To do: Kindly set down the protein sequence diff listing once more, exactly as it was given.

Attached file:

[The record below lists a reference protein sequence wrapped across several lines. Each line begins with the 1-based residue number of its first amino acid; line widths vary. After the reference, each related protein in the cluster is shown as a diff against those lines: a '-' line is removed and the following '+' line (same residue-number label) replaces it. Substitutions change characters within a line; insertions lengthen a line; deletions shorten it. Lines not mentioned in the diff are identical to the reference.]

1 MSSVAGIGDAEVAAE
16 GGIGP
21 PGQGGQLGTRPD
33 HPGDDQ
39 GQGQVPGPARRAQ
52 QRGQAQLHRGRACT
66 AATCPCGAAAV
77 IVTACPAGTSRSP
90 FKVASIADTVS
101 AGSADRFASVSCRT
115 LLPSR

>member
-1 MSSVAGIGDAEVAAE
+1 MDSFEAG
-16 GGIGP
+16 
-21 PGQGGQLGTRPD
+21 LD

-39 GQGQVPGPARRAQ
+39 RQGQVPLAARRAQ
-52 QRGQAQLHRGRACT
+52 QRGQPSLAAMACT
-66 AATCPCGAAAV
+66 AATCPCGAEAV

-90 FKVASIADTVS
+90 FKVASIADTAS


[The record below lists a reference protein sequence wrapped across several lines. Each line begins with the 1-based residue number of its first amino acid; line widths vary. After the reference, each related protein in the cluster is shown as a diff against those lines: a '-' line is removed and the following '+' line (same residue-number label) replaces it. Substitutions change characters within a line; insertions lengthen a line; deletions shorten it. Lines not mentioned in the diff are identical to the reference.]

1 MSSVAGIGDAEVAAE
16 GGIGP
21 PGQGGQLGTRPD
33 HPGDDQ
39 GQGQVPGPARRAQ
52 QRGQAQLHRGRACT
66 AATCPCGAAAV
77 IVTACPAGTSRSP
90 FKVASIADTVS
101 AGSADRFASVSCRT
115 LLPSR

>member
-1 MSSVAGIGDAEVAAE
+1 MDSFEAG
-16 GGIGP
+16 
-21 PGQGGQLGTRPD
+21 LD

-39 GQGQVPGPARRAQ
+39 RQGQVPLAARRAQ
-52 QRGQAQLHRGRACT
+52 QRGQPSLAAMACT
-66 AATCPCGAAAV
+66 AATCPCGAEAV

-90 FKVASIADTVS
+90 FKVASIADTAS